Rectal Bleeding (cont.)
In this Article
- Rectal bleeding (blood in stool) facts
- What does rectal bleeding (blood in stool) mean?
- What are the causes of blood in the stool (rectal bleeding)?
- What diseases and conditions can cause blood in the stool (rectal bleeding)?
- Anal fissure
- Colon cancer and polyps
- Colitis and proctitis
- Meckel's diverticulum
- Rare causes of rectal bleeding
- How is the cause and site of rectal bleeding determined?
- History and physical examination
- Flexible sigmoidoscopy
- Radionuclide scans
- Visceral angiogram
- Video capsule and small intestine enteroscopy
- MRI and CT tomographic angiography
- Nasogastric tube aspiration
- Blood tests
- How is rectal bleeding treated?
- Find a local Gastroenterologist in your town
Diverticulosis is a condition in which the colon contains outpouchings (little sacks). Diverticula are present in a majority of people who reach the age of 50-60 years. The cause of colonic diverticula is not entirely known, but may be due to years of high pressure within the colon or a weakness in the wall of the colon. Diverticula are permanent, and no diet will cause them to disappear. The only way to rid a person of diverticula is to surgically remove the part of the colon that contains the diverticula. A person with diverticulosis typically has many diverticula scattered throughout the colon, but diverticula are most common in the sigmoid and descending colon.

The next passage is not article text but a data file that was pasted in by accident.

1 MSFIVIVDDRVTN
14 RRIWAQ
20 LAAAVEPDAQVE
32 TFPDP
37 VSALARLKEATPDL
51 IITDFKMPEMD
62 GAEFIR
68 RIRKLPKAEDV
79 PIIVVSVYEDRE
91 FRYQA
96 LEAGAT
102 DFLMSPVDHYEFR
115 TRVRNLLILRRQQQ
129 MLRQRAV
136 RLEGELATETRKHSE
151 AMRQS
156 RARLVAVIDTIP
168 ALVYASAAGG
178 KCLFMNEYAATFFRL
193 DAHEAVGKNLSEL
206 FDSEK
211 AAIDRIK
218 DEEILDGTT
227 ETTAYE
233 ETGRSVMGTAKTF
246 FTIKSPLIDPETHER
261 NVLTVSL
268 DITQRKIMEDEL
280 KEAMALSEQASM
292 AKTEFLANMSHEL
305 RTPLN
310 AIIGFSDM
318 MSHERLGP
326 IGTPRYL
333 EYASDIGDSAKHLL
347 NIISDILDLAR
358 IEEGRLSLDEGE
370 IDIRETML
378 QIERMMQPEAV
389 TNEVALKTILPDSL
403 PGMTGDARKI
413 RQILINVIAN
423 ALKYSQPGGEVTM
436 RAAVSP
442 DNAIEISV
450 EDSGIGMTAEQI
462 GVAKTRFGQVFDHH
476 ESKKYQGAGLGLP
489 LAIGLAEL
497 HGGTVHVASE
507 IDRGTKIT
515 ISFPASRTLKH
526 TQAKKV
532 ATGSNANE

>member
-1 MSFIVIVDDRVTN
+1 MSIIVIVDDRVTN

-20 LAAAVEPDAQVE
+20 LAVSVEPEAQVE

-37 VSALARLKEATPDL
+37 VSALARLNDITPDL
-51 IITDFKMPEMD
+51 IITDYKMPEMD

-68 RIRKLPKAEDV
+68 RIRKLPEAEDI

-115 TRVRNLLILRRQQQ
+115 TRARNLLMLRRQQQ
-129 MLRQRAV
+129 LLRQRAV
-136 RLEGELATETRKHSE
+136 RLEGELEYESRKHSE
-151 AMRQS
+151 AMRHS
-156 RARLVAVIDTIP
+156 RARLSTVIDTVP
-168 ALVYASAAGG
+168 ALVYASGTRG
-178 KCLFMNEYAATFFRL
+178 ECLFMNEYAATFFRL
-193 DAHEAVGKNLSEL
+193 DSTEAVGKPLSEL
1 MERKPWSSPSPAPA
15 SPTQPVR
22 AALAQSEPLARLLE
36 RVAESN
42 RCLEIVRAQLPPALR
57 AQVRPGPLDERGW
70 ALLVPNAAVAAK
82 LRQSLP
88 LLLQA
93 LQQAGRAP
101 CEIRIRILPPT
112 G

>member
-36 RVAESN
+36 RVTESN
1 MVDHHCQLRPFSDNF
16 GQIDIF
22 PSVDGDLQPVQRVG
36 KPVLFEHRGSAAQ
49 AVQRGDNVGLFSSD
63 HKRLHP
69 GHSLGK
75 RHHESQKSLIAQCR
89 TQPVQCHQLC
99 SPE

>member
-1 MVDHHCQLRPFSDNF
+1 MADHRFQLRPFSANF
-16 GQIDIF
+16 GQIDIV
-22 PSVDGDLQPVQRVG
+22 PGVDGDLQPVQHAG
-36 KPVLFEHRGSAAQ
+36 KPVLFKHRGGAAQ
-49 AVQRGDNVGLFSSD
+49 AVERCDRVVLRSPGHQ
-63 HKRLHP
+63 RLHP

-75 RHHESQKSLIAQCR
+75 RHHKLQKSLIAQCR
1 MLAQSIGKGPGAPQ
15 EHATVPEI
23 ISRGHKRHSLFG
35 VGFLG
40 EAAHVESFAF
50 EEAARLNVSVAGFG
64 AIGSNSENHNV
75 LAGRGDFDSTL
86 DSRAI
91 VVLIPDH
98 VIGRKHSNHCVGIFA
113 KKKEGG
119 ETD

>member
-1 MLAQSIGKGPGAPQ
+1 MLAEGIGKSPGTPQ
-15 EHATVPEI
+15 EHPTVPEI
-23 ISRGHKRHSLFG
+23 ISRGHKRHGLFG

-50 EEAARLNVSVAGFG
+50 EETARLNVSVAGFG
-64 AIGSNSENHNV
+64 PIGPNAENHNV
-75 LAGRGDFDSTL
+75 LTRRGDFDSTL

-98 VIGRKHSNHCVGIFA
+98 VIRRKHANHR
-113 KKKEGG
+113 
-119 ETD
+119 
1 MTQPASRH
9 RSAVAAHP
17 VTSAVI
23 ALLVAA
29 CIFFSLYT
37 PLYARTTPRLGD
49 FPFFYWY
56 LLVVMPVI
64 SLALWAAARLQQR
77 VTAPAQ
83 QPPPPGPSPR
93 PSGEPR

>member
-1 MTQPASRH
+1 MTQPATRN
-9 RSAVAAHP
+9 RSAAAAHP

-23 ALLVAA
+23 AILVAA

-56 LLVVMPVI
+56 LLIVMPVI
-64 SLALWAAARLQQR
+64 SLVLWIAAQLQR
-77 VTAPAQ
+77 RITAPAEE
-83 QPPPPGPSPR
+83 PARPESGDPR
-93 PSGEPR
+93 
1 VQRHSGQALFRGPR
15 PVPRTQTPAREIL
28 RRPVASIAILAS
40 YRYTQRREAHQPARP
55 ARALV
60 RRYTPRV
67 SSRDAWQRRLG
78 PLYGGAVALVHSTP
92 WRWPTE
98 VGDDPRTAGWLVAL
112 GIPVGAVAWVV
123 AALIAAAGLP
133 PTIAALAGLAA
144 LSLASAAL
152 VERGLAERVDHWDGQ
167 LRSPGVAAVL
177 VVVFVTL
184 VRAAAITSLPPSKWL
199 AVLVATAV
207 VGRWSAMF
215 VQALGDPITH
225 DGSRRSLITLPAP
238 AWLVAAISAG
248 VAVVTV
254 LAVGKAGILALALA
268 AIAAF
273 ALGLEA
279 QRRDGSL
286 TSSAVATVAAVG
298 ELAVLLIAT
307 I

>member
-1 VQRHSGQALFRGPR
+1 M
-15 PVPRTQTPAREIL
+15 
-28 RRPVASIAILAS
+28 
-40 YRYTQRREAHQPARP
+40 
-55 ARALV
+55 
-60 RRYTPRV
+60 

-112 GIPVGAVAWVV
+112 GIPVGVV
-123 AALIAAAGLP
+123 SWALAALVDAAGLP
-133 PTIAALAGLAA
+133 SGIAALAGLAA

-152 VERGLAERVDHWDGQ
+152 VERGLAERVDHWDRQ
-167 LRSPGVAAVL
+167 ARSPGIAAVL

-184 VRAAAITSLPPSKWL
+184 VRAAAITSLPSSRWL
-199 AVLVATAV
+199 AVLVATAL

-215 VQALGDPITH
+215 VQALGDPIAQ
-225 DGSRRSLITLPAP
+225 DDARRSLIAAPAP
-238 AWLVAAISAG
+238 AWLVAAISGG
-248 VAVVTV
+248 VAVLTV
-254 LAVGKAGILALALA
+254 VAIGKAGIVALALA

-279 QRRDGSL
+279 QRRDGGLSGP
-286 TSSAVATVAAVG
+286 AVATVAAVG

Most people with diverticulosis have few or no symptoms. Diverticulosis is not a problem unless a diverticulum ruptures and an infection (abscess) results, a condition called diverticulitis. Diverticulitis causes abdominal pain, fever and tenderness usually in the left lower abdomen. Rarely, bleeding can occur from a diverticulum when a blood vessel inside the diverticulum is weakened by the infection and ruptures.
Bleeding from diverticulosis (diverticular bleeding) without the presence of diverticulitis is painless. Bleeding from diverticulosis is generally more severe and brisker than bleeding from anal fissures, hemorrhoids, and colon tumors. Diverticular bleeding is the most common cause of moderate to severe rectal bleeding that requires hospitalization and blood transfusions among the elderly population in the Western world.
When bleeding occurs in a diverticulum located in the sigmoid colon, the bleeding tends to be bright red. When bleeding occurs in a diverticulum located in the right ascending colon, the bleeding may also be bright red if the bleeding is brisk; However, the color is more likely to be dark red, maroon, or, sometimes, even black (melena).
Bleeding from diverticulosis is usually brief (it stops on its own). However, diverticular bleeding tends to recur. For example, a patient may experience several episodes of rectal bleeding from diverticula during the same hospitalization. Even after discharge from the hospital, approximately 25% of the patients who do not have the diverticula-containing part of their colon surgically removed will experience another episode of diverticular bleeding within 4-5 years.
Next: Colon cancer and polyps
Viewers share their comments
Get the latest treatment options.